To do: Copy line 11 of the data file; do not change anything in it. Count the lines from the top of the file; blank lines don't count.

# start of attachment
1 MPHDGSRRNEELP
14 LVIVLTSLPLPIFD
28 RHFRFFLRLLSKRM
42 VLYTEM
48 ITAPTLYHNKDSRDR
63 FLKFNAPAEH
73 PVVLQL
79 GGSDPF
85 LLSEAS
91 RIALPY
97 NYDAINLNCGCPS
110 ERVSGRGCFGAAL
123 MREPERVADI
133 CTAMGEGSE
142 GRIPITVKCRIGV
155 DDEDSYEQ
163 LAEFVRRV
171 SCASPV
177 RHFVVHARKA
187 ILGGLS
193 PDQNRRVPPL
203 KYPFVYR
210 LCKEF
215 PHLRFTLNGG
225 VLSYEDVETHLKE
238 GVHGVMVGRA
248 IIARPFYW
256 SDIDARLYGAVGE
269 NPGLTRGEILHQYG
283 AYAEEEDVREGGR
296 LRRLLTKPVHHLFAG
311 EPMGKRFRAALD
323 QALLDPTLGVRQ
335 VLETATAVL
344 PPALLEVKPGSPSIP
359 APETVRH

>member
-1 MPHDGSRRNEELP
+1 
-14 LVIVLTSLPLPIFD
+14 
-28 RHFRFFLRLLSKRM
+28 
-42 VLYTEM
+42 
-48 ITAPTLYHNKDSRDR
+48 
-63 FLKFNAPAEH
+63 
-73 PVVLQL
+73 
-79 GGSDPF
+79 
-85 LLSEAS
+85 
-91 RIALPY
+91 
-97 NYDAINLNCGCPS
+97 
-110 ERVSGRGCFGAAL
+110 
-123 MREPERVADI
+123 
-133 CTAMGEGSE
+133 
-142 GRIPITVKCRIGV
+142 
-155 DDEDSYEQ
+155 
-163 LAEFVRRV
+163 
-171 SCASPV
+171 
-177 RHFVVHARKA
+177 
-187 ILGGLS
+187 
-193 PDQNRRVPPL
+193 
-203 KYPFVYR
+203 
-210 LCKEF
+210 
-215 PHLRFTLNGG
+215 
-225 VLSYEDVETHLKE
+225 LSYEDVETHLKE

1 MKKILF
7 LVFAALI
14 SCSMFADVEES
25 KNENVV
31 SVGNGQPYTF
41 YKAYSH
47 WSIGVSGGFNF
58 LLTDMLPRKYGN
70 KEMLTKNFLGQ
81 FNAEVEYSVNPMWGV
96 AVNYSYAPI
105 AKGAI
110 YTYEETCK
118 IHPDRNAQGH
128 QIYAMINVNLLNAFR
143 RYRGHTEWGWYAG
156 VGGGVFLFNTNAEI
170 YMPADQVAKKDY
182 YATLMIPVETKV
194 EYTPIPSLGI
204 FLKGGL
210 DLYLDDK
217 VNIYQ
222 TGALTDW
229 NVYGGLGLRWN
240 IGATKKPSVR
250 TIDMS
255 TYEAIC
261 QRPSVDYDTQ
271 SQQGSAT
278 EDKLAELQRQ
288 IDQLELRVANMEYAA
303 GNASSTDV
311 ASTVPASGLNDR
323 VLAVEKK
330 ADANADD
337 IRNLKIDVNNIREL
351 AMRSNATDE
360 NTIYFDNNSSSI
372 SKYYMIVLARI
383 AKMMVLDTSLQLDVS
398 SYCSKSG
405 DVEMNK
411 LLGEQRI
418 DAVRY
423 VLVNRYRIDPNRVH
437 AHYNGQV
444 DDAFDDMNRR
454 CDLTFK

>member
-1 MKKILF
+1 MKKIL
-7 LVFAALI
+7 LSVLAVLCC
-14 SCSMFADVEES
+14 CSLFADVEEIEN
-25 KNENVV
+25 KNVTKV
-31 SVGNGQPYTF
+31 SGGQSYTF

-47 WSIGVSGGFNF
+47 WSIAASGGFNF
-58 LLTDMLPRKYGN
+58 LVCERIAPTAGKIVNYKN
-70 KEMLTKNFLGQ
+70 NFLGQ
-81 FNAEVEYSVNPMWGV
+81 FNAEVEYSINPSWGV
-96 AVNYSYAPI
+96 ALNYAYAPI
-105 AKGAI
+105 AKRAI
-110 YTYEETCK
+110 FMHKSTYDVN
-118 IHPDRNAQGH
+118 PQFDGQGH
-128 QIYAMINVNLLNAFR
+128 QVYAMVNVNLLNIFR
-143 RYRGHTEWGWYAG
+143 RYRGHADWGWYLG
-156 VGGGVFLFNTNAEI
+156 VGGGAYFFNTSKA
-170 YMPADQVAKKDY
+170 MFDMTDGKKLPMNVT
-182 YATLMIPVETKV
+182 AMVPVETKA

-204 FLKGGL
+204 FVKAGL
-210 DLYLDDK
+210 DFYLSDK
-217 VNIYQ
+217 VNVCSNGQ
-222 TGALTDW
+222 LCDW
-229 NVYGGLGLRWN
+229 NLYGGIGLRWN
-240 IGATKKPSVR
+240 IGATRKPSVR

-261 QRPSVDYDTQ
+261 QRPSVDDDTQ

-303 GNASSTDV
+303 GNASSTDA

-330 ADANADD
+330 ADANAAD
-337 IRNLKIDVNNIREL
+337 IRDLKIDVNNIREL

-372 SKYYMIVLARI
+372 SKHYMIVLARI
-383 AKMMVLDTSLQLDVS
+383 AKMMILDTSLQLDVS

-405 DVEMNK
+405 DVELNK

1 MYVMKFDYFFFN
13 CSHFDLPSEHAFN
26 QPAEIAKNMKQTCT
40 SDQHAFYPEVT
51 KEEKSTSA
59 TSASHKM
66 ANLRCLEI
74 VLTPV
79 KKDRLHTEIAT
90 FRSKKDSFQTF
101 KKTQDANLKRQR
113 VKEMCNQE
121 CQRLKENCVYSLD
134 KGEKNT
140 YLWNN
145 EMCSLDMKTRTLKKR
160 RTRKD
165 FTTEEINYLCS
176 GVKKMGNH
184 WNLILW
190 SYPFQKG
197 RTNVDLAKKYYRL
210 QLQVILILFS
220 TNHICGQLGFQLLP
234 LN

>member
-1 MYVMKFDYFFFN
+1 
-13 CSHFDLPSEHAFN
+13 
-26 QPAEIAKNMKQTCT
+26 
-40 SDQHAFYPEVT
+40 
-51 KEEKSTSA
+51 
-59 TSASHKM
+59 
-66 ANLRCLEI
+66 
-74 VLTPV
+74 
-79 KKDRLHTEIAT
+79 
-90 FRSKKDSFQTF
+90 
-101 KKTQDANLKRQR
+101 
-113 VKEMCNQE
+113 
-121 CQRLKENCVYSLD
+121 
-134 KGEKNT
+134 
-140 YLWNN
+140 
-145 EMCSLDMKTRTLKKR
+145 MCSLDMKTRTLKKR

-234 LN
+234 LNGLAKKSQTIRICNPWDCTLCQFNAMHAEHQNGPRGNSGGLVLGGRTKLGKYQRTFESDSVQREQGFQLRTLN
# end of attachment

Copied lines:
97 NYDAINLNCGCPS